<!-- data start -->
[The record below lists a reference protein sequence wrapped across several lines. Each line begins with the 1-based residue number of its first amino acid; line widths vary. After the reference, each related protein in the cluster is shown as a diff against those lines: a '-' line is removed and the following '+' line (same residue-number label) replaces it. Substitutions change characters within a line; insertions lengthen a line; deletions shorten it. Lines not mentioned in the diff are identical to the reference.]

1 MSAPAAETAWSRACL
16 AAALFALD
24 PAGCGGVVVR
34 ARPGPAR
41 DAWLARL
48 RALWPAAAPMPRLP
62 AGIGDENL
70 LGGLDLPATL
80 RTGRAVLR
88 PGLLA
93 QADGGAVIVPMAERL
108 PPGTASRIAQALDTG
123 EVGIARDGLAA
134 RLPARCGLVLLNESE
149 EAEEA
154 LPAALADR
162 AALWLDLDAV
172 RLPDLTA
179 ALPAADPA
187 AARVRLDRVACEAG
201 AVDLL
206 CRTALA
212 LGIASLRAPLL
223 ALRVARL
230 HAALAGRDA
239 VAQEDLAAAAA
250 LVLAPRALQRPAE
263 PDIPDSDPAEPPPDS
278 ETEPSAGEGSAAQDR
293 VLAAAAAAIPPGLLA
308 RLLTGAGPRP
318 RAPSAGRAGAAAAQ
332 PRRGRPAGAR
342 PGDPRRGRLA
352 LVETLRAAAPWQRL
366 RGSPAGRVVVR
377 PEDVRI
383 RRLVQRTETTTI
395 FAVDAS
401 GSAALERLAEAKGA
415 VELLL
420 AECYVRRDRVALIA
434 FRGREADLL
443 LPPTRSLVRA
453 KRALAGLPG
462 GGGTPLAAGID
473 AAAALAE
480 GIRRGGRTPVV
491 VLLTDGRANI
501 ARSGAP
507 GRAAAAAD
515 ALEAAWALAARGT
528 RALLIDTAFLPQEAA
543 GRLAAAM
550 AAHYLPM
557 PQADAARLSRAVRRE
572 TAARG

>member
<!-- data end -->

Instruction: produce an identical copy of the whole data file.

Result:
[The record below lists a reference protein sequence wrapped across several lines. Each line begins with the 1-based residue number of its first amino acid; line widths vary. After the reference, each related protein in the cluster is shown as a diff against those lines: a '-' line is removed and the following '+' line (same residue-number label) replaces it. Substitutions change characters within a line; insertions lengthen a line; deletions shorten it. Lines not mentioned in the diff are identical to the reference.]

1 MSAPAAETAWSRACL
16 AAALFALD
24 PAGCGGVVVR
34 ARPGPAR
41 DAWLARL
48 RALWPAAAPMPRLP
62 AGIGDENL
70 LGGLDLPATL
80 RTGRAVLR
88 PGLLA
93 QADGGAVIVPMAERL
108 PPGTASRIAQALDTG
123 EVGIARDGLAA
134 RLPARCGLVLLNESE
149 EAEEA
154 LPAALADR
162 AALWLDLDAV
172 RLPDLTA
179 ALPAADPA
187 AARVRLDRVACEAG
201 AVDLL
206 CRTALA
212 LGIASLRAPLL
223 ALRVARL
230 HAALAGRDA
239 VAQEDLAAAAA
250 LVLAPRALQRPAE
263 PDIPDSDPAEPPPDS
278 ETEPSAGEGSAAQDR
293 VLAAAAAAIPPGLLA
308 RLLTGAGPRP
318 RAPSAGRAGAAAAQ
332 PRRGRPAGAR
342 PGDPRRGRLA
352 LVETLRAAAPWQRL
366 RGSPAGRVVVR
377 PEDVRI
383 RRLVQRTETTTI
395 FAVDAS
401 GSAALERLAEAKGA
415 VELLL
420 AECYVRRDRVALIA
434 FRGREADLL
443 LPPTRSLVRA
453 KRALAGLPG
462 GGGTPLAAGID
473 AAAALAE
480 GIRRGGRTPVV
491 VLLTDGRANI
501 ARSGAP
507 GRAAAAAD
515 ALEAAWALAARGT
528 RALLIDTAFLPQEAA
543 GRLAAAM
550 AAHYLPM
557 PQADAARLSRAVRRE
572 TAARG

>member